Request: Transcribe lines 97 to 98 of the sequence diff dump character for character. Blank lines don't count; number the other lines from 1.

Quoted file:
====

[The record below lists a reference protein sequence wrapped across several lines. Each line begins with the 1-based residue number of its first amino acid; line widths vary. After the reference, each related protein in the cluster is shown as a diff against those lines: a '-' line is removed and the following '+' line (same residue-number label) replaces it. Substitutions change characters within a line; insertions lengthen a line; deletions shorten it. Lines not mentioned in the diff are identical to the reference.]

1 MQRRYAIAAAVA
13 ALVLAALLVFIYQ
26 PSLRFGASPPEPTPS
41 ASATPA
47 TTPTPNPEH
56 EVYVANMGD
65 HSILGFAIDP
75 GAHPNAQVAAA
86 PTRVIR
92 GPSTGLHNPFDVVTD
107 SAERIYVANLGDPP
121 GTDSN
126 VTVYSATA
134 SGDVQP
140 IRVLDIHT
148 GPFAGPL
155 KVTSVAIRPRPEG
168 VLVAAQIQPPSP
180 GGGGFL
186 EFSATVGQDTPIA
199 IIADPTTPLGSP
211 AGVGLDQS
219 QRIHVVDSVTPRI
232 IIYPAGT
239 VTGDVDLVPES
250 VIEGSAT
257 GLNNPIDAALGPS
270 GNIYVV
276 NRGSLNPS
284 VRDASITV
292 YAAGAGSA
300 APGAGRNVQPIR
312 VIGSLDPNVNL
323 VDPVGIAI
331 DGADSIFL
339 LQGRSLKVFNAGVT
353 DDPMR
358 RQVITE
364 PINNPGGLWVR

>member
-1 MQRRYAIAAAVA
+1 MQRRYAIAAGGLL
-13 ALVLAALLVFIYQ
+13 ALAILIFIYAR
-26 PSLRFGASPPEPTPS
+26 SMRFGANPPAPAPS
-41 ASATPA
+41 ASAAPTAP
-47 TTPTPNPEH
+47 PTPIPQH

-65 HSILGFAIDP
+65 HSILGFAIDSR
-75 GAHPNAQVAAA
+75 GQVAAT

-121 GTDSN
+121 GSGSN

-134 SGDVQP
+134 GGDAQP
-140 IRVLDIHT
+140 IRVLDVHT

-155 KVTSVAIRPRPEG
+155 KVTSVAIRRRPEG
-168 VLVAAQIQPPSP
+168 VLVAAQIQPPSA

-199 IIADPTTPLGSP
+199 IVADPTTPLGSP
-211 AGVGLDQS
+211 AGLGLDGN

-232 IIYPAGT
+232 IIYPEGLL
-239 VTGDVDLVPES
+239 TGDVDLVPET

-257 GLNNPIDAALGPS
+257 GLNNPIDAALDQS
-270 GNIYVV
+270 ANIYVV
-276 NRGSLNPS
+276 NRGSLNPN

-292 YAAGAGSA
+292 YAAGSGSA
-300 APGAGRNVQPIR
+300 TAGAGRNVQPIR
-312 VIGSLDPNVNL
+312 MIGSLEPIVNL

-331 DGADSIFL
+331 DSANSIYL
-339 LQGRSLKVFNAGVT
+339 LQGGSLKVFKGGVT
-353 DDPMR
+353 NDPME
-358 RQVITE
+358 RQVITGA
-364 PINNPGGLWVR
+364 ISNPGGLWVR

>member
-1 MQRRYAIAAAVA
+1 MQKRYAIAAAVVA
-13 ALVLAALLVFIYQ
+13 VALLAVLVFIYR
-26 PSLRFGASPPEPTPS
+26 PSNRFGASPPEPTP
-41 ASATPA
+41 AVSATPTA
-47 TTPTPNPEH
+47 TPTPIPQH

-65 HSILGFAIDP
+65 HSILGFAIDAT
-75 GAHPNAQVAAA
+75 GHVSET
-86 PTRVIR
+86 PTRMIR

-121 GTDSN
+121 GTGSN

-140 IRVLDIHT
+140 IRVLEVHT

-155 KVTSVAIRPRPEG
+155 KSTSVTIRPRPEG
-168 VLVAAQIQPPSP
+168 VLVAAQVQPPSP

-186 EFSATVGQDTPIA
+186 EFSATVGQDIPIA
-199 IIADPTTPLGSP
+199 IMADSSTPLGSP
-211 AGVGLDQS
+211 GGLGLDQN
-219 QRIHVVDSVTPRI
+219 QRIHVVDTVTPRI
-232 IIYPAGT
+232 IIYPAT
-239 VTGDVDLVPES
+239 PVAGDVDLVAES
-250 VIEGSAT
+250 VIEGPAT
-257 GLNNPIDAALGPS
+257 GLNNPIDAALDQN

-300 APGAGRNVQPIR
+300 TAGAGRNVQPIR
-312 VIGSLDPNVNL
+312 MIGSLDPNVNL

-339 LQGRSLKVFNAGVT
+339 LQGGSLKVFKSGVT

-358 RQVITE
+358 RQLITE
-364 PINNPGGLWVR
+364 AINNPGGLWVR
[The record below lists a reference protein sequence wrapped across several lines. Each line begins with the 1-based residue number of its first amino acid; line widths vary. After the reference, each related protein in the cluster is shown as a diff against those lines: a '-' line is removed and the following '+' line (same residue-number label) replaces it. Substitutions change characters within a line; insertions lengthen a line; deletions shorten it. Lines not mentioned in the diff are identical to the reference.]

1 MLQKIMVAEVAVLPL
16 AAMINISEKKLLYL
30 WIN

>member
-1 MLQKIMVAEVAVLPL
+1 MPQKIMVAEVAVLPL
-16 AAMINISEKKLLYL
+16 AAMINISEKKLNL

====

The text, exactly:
-1 MQRRYAIAAAVA
+1 MQKRYAIAAAVVA